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London: A specialist group of international criminal and human rights lawyers have filed a formal submission with the United States government seeking targeted sanctions against Uttar Pradesh chief minister Adityanath, for his role in extra judicial killings allegedly committed by the state’s police forces between 2017 and 2021.
The submission, filed on February 9, 2022, with the Department of State and the US Department of the Treasury, also recommends sanctions against Om Prakash Singh, the recently retired Director-General of the Police of UP, and Sanjeev Tyagi, Superintendent of the Police of the district of Kanpur.
“We believe that there is an evidential basis to suggest that the three individuals were in a position of command and control at the time the police that undertook the killings, that they failed to prevent or punish, and that there are statements and orders which would suggest that a direct link the crimes as alleged,” international lawyer Toby Cadman told The Wire.
“The submission presents credible sources that show how the UP police carried out at least 146 extra-judicial killings in a pattern of so-called “encounters” since Yogi Adityanath came into power in 2017 and declared a “zero tolerance policy” against crimes,” added Cadman, an Associate Counsel at the Guernica 37 Centre, the organisation which filed the submission.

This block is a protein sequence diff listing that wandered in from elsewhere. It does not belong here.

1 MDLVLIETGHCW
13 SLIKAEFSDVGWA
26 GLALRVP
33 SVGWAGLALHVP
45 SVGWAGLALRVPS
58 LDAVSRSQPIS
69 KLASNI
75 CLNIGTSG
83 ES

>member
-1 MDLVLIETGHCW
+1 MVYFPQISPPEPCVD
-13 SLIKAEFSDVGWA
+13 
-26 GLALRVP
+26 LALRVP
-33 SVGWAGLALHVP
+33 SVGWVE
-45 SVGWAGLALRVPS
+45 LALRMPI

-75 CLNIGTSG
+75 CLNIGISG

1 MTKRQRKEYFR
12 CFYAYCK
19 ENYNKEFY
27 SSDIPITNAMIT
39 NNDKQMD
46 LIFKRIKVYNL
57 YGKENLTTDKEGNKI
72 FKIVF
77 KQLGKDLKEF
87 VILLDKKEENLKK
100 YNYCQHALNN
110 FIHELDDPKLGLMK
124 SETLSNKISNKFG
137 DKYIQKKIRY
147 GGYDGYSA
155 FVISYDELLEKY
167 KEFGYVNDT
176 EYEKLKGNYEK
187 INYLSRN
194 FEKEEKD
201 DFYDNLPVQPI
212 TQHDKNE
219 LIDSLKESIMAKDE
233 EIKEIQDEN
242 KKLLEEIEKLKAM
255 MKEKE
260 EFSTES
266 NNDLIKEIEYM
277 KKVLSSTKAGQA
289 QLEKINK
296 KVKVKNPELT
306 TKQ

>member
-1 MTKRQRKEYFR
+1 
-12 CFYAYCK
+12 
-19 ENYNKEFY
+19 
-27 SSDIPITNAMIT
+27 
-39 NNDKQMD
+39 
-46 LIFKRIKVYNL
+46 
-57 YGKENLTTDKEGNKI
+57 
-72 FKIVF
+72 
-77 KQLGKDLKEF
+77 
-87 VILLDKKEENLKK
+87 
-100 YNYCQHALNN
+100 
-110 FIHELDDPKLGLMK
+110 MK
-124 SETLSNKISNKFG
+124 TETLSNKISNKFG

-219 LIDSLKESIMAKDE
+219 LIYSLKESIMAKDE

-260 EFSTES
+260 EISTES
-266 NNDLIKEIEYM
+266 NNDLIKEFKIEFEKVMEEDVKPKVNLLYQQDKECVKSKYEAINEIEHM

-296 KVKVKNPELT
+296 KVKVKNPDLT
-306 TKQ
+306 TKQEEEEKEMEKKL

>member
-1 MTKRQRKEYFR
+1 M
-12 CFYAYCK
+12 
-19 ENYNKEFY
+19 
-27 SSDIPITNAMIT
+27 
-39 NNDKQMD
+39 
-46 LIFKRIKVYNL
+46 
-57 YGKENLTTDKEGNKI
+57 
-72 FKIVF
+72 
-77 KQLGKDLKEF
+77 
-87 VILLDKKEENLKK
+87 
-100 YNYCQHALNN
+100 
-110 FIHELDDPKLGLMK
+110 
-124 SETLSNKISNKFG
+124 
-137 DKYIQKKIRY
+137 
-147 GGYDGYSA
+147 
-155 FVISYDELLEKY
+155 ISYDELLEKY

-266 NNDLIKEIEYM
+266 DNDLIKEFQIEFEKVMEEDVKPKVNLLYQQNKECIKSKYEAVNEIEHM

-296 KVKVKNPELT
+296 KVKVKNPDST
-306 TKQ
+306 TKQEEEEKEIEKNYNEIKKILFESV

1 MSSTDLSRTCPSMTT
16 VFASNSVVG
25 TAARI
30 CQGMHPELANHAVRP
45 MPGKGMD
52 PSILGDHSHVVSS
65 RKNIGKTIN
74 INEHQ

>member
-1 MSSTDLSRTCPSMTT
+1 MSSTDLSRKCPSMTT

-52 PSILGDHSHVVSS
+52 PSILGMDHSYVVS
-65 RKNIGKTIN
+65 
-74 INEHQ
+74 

“These ‘encounters’ are staged confrontations between the police and alleged criminals where the suspects eventually are shot dead in what the police claim is an act of self-defence. However, in many of these cases, witness testimonies, autopsy reports, and other evidence demonstrate that the victims were in fact executed.”
Adityanath also holds the position of home minister in the state. The Guernica submission comes in the midst of legislative assembly elections in Uttar Pradesh, with Adityanath running for a second term in office.
US’s Global Magnitsky sanctions allows the US Department of Treasury to sanction individuals if they are responsible for, complicit in or engaged with, “serious human rights abuse” generally understood to include extrajudicial killings, rape, torture, or enforced disappearances. When a person is sanctioned, any property owned by them in the United States or in the possession or control of US persons is “blocked and must be reported to” the Treasury’s Office of Foreign Assets Control (OFAC). It also prevents any person or entity in the United States from undertaking any financial transactions with these men. Sanctions could also involve a ban on travel to the US.